Friday, May 3, 2013

The people know...

No, not about Ukip, that's been pretty much done to death everywhere.
Education and exam results. The ever upwards trend of results (till last year) was bound to have an effect. If only from employers who didn't trust the paper they were written on and tended like many higher education establishments to make candidates sit a seperate exam or offer remedial tuition to actually enable their candidates to do what it said on the tin.
Many teachers, heads and parents lack confidence in GCSE grades, research into perceptions of secondary school exams in England suggests.
A detailed survey of 4,686 people for exams regulator Ofqual suggests fewer than two-thirds felt that at least 75% of GCSE students were graded correctly.
Overall faith in GCSE exams appears to have been significantly affected by last year's English GCSE grading row.
Ofqual said it wanted to see confidence in GCSEs return.
The only way you'll see confidence in GCSE's return is if you make them of value, rather than giving the impression that like toilet rolls they are serrated at both ends and serve a similar purpose. Exams should be hard to sort out the wheat from the chaff, there should be no grading all the way back to Z from the ridiculous A*
A, B, and C are passes, everything else is an F, as in F for fail. You can resit the exam, but you can't claim a pass unless you actually do pass. If schools want to do easier exams for the less academically talented, then so be it, but the various exam boards really need to be promoting themselves as the only pass worth having rather than the one even a dunce can pass providing he brought a pencil to the exam.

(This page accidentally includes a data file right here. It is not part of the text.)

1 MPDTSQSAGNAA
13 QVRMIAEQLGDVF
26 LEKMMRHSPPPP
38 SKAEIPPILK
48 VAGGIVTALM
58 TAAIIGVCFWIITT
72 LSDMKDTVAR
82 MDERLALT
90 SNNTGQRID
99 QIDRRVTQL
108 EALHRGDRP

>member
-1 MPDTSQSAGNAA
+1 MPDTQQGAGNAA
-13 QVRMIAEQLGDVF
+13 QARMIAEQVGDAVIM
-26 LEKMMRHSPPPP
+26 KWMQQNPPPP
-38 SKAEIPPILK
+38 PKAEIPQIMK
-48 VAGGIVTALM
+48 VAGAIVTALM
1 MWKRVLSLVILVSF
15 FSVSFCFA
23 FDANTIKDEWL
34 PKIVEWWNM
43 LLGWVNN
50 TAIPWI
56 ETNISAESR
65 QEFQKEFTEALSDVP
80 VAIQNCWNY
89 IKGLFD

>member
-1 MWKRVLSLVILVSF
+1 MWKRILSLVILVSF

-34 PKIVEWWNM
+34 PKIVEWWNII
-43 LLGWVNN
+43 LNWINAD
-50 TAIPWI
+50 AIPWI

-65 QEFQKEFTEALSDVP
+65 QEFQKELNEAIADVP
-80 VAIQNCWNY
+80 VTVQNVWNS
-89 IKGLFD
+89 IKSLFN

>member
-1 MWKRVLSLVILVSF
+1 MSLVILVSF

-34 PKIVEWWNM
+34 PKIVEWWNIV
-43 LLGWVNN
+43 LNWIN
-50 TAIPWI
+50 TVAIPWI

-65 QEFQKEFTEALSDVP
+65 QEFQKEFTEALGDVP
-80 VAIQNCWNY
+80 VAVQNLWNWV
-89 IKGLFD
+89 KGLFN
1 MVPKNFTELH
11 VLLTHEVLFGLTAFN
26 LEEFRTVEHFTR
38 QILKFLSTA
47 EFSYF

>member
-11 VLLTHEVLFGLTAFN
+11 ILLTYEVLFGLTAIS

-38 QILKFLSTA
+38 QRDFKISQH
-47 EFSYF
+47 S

For too many years the only people fooled by ever increasing pass rates were politicians and the moronic left teaching unions. Everyone else knew or suspected that kids were being betrayed by a system that wasn't fit for purpose. Why else were employers complaining that kids with good exam results were coming to them for jobs, barely literate? Why else were universities having to offer students remedial top up courses to enable the students to actually do a degree course. The kids weren't any thicker than you or I, but had been let down by a system that seemingly was designed to make them feel good, rather than actually be any good.
So, I'm afraid Ofqual is barking up the wrong tree when it says it wants to see confidence in GCSE's returned, politicians and the teaching unions have already stabbed the poor thing in the back far to many times for it ever to recover.

1 annotations:

Leg-iron said...

If schools want to do easier exams for the less academically talented, then so be it

We used to do that. We had O levels and for those who were obviously not going to pass them, CSE's (certificate of secondary education).

They overlapped to the point that a Grade 1 CSE was taken as equivalent to an O level pass grade, and it meant that kids left school with a qualification that employers could differentiate between.

Then came Equality and the only way to achieve it was to make smart kids dumber.